As I have repeatedly publicized his daily “devotionals,” I am sure local Independent Fundamentalist Baptist (IFB) pastor John MacFarlane wishes I would stop doing so. MacFarlane, pastor of First Baptist Church in Bryan, Ohio — a church I attended in the 1960s and 1970s — writes daily devotional articles for First Baptist members. Since he is publishing these devotionals on a public blog, I assume he wants people outside of the church to read them and practice what he is preaching.
Here’s a list of previous posts features Pastor MacFarlane:
- A Person Who Doesn’t Have Jesus Has Nothing, Says IFB Pastor John MacFarlane
- People Who Swear Have “Dirty Hearts” Says IFB Pastor John MacFarlane
- Christians Say the Darnedest Things: IFB Pastor John MacFarlane Says Atheists Are Gods
- Frankly, Pastor MacFarlane, I Just Don’t Give a Damn
- Local Church Continues to Meet on Sundays Despite the Coronavirus Pandemic
- Dear John MacFarlane, Pastor of First Baptist in Bryan, Ohio
- The Making of a Fundamentalist: First Baptist Church, Bryan, Ohio — Part One
- The Making of a Fundamentalist: First Baptist Church, Bryan, Ohio — Part Two
Today, MacFarlane wrote a “devotional” titled An Un-BARE-able Devotion! about nudity. Being the good IFB pastor that he is, MacFarlane is against women showing “skin” in public.
Let’s go back to the original National Nude Day. Genesis 2:8, 22, 25 says, “And the LORD God planted a garden eastward in Eden; and there he put the man whom he had formed… And the rib, which the LORD God had taken from man, made he a woman, and brought her unto the man… And they were both naked, the man and his wife, and were not ashamed.” That’s the way it was originally. This fact cannot be refuted. So why did clothing get invented?
Genesis 3 records the sin of Adam and Eve. Eve ate of the fruit first, gave it to Adam, he ate of the fruit, “And the eyes of them both were opened, and they knew that they were naked; and they sewed fig leaves together, and made themselves aprons.” (Genesis 3:7) The moment that sin enters the picture and their eyes were opened, they saw their own nakedness and recognized that walking around just in what God gave you was sinful. They did their best to cover up but it was inadequate.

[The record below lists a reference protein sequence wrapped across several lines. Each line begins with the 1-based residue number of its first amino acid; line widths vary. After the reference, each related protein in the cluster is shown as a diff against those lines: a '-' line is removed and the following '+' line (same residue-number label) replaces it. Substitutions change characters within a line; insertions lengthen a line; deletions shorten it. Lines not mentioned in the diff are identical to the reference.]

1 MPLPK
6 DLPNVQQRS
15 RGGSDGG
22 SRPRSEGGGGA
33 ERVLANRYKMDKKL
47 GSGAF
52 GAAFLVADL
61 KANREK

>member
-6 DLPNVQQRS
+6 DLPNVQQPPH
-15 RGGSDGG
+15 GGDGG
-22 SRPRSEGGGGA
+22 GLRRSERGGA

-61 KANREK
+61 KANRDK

After the Lord pronounces the curse of the damages brought on by their sin, the Lord reinforces their first inclination. “Unto Adam also and to his wife did the LORD God make coats of skins, and clothed them.” (Genesis 3:21) God was the first fashion designer. He gave us our original pre-sin garments made of flesh and then, after sin enters the picture, He designs the first real set of clothing.
National Nude Day thumbs its collective noses at what God’s Word clearly teaches. In Philippians 3:18-19, we read, “(For many walk, of whom I have told you often, and now tell you even weeping, that they are the enemies of the cross of Christ: (19) Whose end is destruction, whose God is their belly, and whose glory is in their shame, who mind earthly things.)” Isaiah pronounces “woe” upon those who call evil good and good evil. The celebration and encouragement to publicly shed clothing is ungodly and heathenish.
In certain parts of the world, missionaries will encounter tribal nations that are nude. The moment they trust Jesus as their Savior, they recognize their nudity and start to cover it up. As we are in the depths of summer, so many in our world are walking around nearly nude without shame or a concept of decency. Their nudity, though it be partial, is a revelation of their heart.
Our nudity is necessary for showering and bathing. It is God-blessed and sanctioned between husband and wife. A degree of it may be necessary when going to a doctor, a profession God uses in the healing and care of our bodies. But beyond that, PUT SOME CLOTHES ON! Cover up with modesty and decency.
Otherwise, there’s more than your body being exposed. Your heart is being exposed.
Where, oh where, do I begin.